NIT 2012: Northwestern Will Redeem Painful Season with NIT Glory

Timothy RappFeatured ColumnistMarch 13, 2012

INDIANAPOLIS, IN - MARCH 08:  JerShon Cobb #23 of the Northwestern Wildcats attempts to control the ball against the Minnesota Golden Gophers during their first round game of 2012 Big Ten Men's Basketball Conferene Tournament at Bankers Life Fieldhouse on March 8, 2012 in Indianapolis, Indiana.  (Photo by Andy Lyons/Getty Images)
Andy Lyons/Getty Images

Poor Northwestern. Not only has its men's basketball team never played in the NCAA tournament, but this year's squad was a few painful losses away from doing so.

Well, I say the Wildcats will get redemption in the NIT, which perhaps is little consolation to some but is certainly better than nothing.

Colin Becht of The New York Times did a nice job of summing up Northwestern's trying year:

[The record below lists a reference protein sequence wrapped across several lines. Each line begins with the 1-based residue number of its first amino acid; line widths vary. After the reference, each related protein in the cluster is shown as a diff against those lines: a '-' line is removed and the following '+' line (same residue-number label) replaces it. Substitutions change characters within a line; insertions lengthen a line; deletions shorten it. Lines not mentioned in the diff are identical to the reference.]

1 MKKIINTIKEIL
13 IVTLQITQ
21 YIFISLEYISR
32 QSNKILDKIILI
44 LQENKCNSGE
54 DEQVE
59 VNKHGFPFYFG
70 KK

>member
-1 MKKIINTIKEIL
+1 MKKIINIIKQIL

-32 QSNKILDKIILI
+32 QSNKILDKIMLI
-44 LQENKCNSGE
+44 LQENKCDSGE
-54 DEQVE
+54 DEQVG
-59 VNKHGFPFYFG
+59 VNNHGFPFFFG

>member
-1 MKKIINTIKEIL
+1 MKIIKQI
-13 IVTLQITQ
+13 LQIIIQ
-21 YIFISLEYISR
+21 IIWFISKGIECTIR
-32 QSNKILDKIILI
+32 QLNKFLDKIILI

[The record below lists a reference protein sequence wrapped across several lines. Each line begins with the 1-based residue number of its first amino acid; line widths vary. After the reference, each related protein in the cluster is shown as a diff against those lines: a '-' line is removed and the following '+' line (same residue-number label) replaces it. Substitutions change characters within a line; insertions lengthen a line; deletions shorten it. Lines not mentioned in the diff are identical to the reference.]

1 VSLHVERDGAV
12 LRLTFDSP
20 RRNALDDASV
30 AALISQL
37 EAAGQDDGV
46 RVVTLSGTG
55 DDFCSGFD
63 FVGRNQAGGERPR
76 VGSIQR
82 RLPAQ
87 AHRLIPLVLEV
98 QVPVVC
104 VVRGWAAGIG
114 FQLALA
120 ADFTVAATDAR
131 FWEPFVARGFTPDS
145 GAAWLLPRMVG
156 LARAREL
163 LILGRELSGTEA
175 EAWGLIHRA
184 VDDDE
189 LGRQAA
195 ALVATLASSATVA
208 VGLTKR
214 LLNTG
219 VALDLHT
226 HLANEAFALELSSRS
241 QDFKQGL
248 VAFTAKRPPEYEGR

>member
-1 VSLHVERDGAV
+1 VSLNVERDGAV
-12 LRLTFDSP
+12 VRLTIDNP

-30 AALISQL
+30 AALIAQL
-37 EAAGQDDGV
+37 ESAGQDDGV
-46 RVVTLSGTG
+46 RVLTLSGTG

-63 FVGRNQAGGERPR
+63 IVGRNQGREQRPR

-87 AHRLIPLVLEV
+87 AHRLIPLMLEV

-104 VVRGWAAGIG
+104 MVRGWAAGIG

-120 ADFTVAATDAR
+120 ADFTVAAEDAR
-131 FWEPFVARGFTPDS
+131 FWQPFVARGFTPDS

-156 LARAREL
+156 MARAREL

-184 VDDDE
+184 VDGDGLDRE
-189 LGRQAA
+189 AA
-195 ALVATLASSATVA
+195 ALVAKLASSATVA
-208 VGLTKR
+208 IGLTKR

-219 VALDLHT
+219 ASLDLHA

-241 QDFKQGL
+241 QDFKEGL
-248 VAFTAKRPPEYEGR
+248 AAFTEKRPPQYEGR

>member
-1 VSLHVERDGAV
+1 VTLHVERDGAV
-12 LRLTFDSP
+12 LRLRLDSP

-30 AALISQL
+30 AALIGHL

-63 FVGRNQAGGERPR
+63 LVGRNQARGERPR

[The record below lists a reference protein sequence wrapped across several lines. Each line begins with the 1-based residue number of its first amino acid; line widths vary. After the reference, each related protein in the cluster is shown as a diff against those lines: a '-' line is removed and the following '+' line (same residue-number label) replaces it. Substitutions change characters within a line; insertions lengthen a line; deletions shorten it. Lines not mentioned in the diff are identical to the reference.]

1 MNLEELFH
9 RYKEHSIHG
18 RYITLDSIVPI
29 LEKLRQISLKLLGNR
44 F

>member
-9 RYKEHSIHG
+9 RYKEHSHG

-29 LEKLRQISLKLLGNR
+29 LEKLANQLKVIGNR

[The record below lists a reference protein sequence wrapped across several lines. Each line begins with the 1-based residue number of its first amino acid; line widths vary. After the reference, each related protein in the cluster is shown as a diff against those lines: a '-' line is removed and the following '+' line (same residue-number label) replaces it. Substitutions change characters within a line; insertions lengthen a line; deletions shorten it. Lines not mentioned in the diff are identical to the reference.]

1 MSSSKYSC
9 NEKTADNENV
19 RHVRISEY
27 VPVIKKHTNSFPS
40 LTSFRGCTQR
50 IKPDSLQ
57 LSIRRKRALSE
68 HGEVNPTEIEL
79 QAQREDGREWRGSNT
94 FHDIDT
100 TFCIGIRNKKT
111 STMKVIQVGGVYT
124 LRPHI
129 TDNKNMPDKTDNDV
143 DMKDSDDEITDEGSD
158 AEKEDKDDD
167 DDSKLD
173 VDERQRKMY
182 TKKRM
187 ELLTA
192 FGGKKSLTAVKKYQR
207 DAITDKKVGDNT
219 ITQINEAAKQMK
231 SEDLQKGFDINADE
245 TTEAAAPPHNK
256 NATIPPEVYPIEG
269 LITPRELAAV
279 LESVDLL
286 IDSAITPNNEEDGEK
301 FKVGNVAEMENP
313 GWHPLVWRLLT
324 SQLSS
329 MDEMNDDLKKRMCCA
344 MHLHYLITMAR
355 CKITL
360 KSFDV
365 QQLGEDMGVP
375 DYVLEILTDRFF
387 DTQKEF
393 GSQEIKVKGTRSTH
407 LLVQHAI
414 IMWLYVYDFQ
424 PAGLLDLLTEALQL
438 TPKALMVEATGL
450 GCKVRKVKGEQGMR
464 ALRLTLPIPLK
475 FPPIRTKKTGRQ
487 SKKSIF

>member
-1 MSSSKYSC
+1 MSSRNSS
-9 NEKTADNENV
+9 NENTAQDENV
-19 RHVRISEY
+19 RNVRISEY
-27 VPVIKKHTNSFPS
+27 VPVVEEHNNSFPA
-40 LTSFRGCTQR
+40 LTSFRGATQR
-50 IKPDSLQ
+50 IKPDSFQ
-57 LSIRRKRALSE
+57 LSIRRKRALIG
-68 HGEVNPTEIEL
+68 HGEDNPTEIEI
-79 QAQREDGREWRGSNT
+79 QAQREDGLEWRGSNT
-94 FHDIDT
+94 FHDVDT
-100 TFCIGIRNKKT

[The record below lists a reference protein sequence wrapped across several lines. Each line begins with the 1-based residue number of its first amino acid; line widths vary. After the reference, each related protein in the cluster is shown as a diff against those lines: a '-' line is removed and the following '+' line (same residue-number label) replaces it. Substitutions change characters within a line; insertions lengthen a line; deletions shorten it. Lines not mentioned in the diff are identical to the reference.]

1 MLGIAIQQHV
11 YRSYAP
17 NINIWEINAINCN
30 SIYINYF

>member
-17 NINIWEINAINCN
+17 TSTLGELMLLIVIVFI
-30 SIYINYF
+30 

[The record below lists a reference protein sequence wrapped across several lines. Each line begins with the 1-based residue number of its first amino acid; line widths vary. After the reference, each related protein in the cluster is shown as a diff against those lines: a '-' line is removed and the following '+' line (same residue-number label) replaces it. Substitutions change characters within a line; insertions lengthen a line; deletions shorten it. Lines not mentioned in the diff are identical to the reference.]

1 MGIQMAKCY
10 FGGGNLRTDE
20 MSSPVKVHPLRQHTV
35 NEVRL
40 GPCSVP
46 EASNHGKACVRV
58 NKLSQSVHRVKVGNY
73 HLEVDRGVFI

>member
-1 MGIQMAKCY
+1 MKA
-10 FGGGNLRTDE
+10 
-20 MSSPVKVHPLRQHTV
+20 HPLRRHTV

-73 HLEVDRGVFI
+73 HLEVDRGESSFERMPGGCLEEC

After an 18-13 season highlighted by an 81-74 upset of then-No. 6 Michigan State – the Spartans earned a No. 1 seed in the N.C.A.A. tournament – Northwestern’s penchant for close losses proved to be the downfall in its hopes for receiving a tournament bid. The Wildcats lost seven games by fewer than 6 points or in overtime, leaving them with just a 1-10 record against the top 50 of the Rating Percentage Index.

And most of those weren't losses to mediocre teams, either—Northwestern played some very good teams right down to the wire.

They lost to Michigan in overtime twice. They lost to Ohio State by two after Jared Sullinger hit a shot with 3.1 seconds remaining in the game. They took Indiana to the wire in a five-point loss.

Northwestern can hang with anyone. And finishing out games should prove to be easier for the Wildcats in the NIT than it was in the Big Ten, the country's toughest conference this season.

Plus, they are led by two players who have competed in their fair share of NIT games: senior John Shurna (19.8 PPG, 5.2 RPG) and junior Drew Crawford (16.1 PPG, 4.6 RPG). Shurna will be playing in his fourth NIT; Crawford in his third.

The Wildcats are due for a solid NIT. I say they get their glory at the tournament, even if it isn't the tourney they were hoping to play in.


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